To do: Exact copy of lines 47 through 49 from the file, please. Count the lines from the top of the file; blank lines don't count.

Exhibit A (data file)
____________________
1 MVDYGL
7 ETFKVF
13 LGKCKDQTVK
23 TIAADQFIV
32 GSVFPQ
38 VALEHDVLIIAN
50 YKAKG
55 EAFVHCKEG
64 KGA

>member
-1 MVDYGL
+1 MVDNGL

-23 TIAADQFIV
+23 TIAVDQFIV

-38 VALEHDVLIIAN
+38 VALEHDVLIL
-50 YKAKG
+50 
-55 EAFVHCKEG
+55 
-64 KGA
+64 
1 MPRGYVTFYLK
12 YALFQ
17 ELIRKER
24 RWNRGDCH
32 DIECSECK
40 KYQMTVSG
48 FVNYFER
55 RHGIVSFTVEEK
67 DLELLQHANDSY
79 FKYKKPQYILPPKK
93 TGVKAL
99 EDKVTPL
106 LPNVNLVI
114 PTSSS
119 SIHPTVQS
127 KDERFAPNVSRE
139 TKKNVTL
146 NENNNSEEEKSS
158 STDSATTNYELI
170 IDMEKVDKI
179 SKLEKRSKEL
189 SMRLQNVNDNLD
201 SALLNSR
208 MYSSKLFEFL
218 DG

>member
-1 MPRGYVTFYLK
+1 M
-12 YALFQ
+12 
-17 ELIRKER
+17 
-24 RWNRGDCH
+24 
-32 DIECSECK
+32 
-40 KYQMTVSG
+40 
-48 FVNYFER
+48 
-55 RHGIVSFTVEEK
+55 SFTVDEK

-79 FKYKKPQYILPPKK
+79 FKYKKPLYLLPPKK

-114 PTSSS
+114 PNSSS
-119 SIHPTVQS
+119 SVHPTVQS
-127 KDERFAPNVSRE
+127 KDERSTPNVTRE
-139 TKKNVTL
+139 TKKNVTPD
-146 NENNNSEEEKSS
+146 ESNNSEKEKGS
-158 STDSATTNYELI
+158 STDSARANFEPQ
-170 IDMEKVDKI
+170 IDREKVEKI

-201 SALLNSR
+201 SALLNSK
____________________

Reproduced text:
218 DG

>member
-1 MPRGYVTFYLK